You have a specific diameter of mainline pipe in mind for your system design, and you need to size the mainline manually. That is, you want the mainline size to be bigger or smaller coming from the meter than the diameter our Size Mainline tool is assigning to it.
For example, you might have a 2-inch meter and the system is sizing for a 1.5-inch mainline coming out, but the client wants to see a 2-inch mainline coming from the meter.
Our Size Mainline tool is demand-based. That is, it requires a demand in order to generate a requisite size for the pipe. However, many irrigation designers know beforehand that they want a certain size mainline – often from many years of valid experience. In terms of our software, it's absolutely fine to size the mainline manually in this way. You'll just need to validate the hydraulics that call for your desired size.
To size the mainline manually, you'll need to invent a demand that will force the mainline to have the diameter you want to use.The system will validate the hydraulics and generate extremely accurate pressure loss calculations.
This method is also the easiest way to validate our software's pipe sizing calculations.
Here's how to achieve your desired mainline diameter using pipe caps:
1. Add and place a pipe cap from our Auxiliary Equipment database, making sure to configure the cap so it has your desired demand and results in your desired pipe size. You can place a plot or non-plot cap.
Assigning your desired demands to caps in your system will allow the software to calculate the pressure loss. It also gives you the ability to finesse the entire system by nothing more than editing the demands at each cap and altering the overall velocity.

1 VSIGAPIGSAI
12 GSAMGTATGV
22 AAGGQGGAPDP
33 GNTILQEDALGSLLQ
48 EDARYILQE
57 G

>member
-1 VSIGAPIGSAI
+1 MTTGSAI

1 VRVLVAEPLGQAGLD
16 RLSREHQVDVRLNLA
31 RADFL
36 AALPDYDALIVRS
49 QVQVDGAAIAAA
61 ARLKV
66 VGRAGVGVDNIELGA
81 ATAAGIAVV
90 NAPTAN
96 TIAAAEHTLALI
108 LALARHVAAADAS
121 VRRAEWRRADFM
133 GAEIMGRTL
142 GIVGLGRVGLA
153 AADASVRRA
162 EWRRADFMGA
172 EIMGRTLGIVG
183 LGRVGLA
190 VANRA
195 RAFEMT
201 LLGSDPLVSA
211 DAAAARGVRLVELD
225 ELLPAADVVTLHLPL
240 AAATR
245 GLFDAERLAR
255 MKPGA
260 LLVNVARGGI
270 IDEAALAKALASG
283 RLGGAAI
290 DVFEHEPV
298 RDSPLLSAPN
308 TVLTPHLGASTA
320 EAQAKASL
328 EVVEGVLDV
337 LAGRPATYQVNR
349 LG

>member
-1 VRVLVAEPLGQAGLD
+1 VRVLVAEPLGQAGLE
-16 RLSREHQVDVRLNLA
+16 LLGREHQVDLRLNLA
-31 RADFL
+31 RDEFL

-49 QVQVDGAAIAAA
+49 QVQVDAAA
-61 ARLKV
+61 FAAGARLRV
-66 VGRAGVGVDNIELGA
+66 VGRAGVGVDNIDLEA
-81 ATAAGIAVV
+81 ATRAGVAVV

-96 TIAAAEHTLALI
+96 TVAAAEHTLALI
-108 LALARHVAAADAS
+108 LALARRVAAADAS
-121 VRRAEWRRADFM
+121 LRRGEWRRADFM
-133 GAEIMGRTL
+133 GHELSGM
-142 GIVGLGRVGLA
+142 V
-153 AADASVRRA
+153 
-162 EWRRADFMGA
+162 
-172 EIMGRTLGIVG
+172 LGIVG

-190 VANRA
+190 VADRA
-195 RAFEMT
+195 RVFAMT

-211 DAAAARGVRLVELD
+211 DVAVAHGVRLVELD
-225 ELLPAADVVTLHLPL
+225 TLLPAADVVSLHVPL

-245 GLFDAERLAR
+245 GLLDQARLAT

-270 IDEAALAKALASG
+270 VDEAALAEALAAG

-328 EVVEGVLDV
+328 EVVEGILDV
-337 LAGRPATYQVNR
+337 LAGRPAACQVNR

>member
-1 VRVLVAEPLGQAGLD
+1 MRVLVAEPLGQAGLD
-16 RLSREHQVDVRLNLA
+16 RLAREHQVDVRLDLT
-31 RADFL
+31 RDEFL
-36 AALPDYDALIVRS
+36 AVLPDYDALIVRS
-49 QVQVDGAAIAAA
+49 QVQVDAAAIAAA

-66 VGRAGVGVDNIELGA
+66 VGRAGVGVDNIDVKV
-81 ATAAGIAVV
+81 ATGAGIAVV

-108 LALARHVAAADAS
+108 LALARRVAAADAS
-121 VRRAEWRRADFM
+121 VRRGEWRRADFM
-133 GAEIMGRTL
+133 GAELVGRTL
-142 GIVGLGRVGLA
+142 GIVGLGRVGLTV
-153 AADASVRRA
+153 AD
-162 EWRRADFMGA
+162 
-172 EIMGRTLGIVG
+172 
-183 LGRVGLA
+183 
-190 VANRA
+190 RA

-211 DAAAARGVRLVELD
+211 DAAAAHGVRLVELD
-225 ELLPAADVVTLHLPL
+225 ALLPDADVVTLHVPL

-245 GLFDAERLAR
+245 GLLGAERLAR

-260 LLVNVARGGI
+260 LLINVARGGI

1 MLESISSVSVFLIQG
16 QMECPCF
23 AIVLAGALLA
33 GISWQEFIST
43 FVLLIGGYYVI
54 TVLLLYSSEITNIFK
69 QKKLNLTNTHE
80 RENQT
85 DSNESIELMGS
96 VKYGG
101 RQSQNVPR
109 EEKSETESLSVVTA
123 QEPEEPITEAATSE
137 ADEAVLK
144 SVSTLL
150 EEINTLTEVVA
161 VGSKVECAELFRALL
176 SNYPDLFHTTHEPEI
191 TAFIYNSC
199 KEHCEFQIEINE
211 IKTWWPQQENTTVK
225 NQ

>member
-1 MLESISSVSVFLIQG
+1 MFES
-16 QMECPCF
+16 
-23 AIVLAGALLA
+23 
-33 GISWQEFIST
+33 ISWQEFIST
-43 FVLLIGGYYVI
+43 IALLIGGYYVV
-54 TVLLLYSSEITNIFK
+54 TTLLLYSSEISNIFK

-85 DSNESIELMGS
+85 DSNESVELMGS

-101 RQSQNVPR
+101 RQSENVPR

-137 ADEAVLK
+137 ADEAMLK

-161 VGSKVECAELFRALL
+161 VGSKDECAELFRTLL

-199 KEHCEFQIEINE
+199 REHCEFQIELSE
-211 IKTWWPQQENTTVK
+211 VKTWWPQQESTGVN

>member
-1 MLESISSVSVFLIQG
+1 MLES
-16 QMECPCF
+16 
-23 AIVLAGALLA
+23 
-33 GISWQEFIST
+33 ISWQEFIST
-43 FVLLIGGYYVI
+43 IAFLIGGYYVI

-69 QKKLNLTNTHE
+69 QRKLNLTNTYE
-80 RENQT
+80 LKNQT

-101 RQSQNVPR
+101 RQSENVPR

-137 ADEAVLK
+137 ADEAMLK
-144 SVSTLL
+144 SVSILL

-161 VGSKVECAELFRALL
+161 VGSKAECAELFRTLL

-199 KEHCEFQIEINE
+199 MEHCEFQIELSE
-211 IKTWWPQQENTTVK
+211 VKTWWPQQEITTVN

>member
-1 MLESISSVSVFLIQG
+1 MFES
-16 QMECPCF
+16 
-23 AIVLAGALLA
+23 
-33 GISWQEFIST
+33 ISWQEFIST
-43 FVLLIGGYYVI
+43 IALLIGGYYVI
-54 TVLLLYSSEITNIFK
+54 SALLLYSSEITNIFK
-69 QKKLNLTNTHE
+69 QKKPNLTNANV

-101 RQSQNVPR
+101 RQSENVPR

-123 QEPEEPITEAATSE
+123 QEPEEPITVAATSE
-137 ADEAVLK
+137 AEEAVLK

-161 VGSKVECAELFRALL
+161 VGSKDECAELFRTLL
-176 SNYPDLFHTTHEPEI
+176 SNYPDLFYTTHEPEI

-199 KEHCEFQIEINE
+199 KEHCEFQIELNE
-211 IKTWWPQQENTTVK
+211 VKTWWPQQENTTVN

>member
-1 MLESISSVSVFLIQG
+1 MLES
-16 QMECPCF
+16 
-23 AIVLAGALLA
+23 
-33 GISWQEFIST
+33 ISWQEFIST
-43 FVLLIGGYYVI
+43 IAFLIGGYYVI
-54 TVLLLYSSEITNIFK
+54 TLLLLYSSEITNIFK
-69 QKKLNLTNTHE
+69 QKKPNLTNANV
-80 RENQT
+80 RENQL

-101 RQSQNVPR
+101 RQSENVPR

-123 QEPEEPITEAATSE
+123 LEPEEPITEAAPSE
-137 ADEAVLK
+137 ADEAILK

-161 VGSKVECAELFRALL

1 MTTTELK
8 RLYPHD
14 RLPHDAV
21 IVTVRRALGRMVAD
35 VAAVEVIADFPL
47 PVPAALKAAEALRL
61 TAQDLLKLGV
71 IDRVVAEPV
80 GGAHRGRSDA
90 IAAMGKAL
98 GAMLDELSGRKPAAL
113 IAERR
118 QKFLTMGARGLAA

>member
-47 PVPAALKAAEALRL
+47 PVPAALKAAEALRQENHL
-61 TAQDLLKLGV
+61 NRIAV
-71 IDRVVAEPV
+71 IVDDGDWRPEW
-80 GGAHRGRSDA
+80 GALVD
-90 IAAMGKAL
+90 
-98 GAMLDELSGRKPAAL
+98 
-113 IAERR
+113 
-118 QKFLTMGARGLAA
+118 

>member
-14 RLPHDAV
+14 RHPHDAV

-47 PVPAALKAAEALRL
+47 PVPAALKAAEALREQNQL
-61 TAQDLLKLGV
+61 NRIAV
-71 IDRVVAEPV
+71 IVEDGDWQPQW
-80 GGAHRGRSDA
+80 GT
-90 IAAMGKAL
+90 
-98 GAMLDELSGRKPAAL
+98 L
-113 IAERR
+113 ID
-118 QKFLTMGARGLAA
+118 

Do not place the cap on an existing valve station. Doing so would create a false critical station, which would cause problems with your system's hydraulics calculations.
2. Draw mainline pipe connecting the cap to your water source.
3. Size the mainline using our Size Mainline tool.
4. Use our Edit Equipment / View Data tool to see the given flow and pressure at any given segment of pipe.
5. (if necessary) If you're not getting the results you're looking for, edit the cap and adjust its flow. Then size the mainline again. Repeat this step until the mainline sizes how you wish.
If you're the style of designer who likes to lay out mainline first (which we recommend in many instances), just note that you can drop in a few caps at key locations – maybe at each building complex, sports field, community, etc. You can then connect the caps and size the mainline.